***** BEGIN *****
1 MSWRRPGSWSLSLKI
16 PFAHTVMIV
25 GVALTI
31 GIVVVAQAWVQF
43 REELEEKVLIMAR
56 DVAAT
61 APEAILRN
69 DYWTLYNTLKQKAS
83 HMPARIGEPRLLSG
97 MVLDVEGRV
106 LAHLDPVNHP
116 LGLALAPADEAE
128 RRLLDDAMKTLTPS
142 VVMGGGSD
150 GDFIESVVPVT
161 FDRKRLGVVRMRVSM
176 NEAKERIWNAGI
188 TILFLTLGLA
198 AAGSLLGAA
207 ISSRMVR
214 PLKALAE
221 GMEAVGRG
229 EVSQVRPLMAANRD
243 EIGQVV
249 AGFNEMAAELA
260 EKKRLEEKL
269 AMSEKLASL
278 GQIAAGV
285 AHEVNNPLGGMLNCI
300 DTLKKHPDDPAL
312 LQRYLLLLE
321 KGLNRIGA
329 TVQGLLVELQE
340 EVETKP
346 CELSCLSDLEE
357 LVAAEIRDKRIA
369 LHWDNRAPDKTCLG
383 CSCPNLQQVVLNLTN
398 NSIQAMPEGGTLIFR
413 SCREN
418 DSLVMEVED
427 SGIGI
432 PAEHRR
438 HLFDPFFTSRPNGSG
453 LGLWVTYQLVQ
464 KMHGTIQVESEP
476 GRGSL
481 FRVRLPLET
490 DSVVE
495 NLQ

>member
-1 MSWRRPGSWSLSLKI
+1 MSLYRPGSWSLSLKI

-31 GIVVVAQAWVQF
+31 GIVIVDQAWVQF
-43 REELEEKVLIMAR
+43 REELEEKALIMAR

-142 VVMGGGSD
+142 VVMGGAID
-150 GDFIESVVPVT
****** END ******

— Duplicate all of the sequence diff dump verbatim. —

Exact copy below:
1 MSWRRPGSWSLSLKI
16 PFAHTVMIV
25 GVALTI
31 GIVVVAQAWVQF
43 REELEEKVLIMAR
56 DVAAT
61 APEAILRN
69 DYWTLYNTLKQKAS
83 HMPARIGEPRLLSG
97 MVLDVEGRV
106 LAHLDPVNHP
116 LGLALAPADEAE
128 RRLLDDAMKTLTPS
142 VVMGGGSD
150 GDFIESVVPVT
161 FDRKRLGVVRMRVSM
176 NEAKERIWNAGI
188 TILFLTLGLA
198 AAGSLLGAA
207 ISSRMVR
214 PLKALAE
221 GMEAVGRG
229 EVSQVRPLMAANRD
243 EIGQVV
249 AGFNEMAAELA
260 EKKRLEEKL
269 AMSEKLASL
278 GQIAAGV
285 AHEVNNPLGGMLNCI
300 DTLKKHPDDPAL
312 LQRYLLLLE
321 KGLNRIGA
329 TVQGLLVELQE
340 EVETKP
346 CELSCLSDLEE
357 LVAAEIRDKRIA
369 LHWDNRAPDKTCLG
383 CSCPNLQQVVLNLTN
398 NSIQAMPEGGTLIFR
413 SCREN
418 DSLVMEVED
427 SGIGI
432 PAEHRR
438 HLFDPFFTSRPNGSG
453 LGLWVTYQLVQ
464 KMHGTIQVESEP
476 GRGSL
481 FRVRLPLET
490 DSVVE
495 NLQ

>member
-1 MSWRRPGSWSLSLKI
+1 MSLYRPGSWSLSLKI

-31 GIVVVAQAWVQF
+31 GIVIVDQAWVQF
-43 REELEEKVLIMAR
+43 REELEEKALIMAR

-142 VVMGGGSD
+142 VVMGGAID
-150 GDFIESVVPVT